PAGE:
July 7th, 2006
By Christopher Blagg
Last summer, the Rolling Stones broke one of the cardinal rules of being a guest in someone’s home: Leave everything as it was when you arrived.
When Mick, Keith and the boys packed up and left town after two concerts at Fenway Park, they left an ugly wake of mangled outfield grass behind. Tonight, the Dave Matthews Band and Sheryl Crow arrive at Fenway for the first of two shows, but a repeat of last year’s turf debacle seems highly unlikely.
A combination of factors contributed to the Stones’ despoiling of Fenway’s hallowed grass.
“Last year we got the worst-case scenario,” Red Sox Senior Vice President of Fenway Affairs Larry Cancro said. “I don’t expect last year’s damage to be even within the realm of possibility.”
The big problem was the sheer size of the Stones’ stage, the ancient rockers needing a set the size of an aircraft carrier. Combine the length of time the immense stage sat in Fenway (two full weeks) with drenched grass due to nonstop rain and you have trouble - about 40,000-square-feet-of-replacement-sod kind of trouble.
Fortunately for the Sox, head groundskeeper Dave Mellor and his crew kept the team from having any major delays or problems when it came time for baseball.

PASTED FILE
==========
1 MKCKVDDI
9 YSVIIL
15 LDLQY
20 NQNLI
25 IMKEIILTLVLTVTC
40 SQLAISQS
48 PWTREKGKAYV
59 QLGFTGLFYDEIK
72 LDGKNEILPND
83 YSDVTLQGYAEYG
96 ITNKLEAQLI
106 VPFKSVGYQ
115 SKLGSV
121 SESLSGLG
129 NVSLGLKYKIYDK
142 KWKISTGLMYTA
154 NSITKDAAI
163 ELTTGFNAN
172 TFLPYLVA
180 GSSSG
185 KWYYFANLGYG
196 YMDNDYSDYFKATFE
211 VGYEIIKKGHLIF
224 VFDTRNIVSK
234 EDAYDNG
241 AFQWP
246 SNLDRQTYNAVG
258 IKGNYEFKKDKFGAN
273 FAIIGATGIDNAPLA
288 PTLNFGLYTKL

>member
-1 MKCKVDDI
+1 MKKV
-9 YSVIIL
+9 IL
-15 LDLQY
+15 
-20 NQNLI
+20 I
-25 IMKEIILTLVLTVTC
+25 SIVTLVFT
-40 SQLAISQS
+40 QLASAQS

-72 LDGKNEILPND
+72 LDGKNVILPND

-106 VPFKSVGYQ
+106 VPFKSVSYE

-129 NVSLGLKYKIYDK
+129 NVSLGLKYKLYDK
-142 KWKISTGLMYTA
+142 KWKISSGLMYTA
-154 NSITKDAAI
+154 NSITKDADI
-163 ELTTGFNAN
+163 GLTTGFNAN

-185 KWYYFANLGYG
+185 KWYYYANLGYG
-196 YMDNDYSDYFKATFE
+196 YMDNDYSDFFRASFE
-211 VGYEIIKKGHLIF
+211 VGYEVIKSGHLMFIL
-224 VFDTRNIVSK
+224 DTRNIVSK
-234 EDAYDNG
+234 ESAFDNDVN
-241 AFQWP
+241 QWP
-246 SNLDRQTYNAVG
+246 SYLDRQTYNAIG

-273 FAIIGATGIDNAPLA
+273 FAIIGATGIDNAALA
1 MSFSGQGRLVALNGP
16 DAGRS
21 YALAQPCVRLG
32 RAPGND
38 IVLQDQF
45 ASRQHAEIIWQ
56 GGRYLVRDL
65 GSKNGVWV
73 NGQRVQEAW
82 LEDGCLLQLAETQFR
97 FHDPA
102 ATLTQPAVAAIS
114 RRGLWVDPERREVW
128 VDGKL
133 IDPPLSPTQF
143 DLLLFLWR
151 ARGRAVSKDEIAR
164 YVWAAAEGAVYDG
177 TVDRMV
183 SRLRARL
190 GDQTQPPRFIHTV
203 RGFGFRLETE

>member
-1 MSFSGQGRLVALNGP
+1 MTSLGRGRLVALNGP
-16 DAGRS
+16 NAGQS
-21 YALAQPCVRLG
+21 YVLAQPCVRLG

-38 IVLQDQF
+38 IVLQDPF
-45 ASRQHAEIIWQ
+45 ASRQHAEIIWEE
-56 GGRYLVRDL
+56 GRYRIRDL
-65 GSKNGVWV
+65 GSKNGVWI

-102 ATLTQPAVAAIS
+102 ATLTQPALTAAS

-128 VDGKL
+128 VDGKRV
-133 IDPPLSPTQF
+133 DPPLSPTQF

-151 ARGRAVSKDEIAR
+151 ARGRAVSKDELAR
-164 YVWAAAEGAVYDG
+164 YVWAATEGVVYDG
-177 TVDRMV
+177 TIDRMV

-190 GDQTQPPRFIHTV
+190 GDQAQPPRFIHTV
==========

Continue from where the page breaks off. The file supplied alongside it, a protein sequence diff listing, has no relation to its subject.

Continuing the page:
“‘Our grounds crew is the best in the business,” Cancro said. “They’ve never let us down.”
Damage this time will be minimized thanks to the relative simplicity of Matthews’ stage.
“This stage is so much smaller than last year’s,” Cancro said. “It’s probably about one-third of the size and covering about one-third of the grass. The worst-case scenario for this isn’t even in the same, pardon the pun, ballpark as last year.”
It seems Matthews won’t be wearing out his welcome either, as the stage setup and breakdown times are considerably shorter than that of the Stones.
One factor is a wild card: the shift in fan demographics. All three previous guests at Fenway (Bruce Springsteen, Jimmy Buffett and the Stones) have attracted a decidedly older and graying crowd. Matthews may not be bringing in hordes of manic middle-schoolers, but the average age should be considerably younger.
That said, it’s hard to imagine anyone moshing or crowd-surfing at a Dave Matthews show. If anything, crowd behavior tends to be on the mellow side, given jam-band nation’s proclivity for certain chill-inducing extracurricular activities.
“If we thought it’d be a crowd that was particularly rowdy, we probably wouldn’t book the band,” Cancro said. “We want things to skew toward the demographics of a baseball game, because that’s what the park was designed for. I don’t see us ever having a metal band.”
Eat your heart out, Ozzy.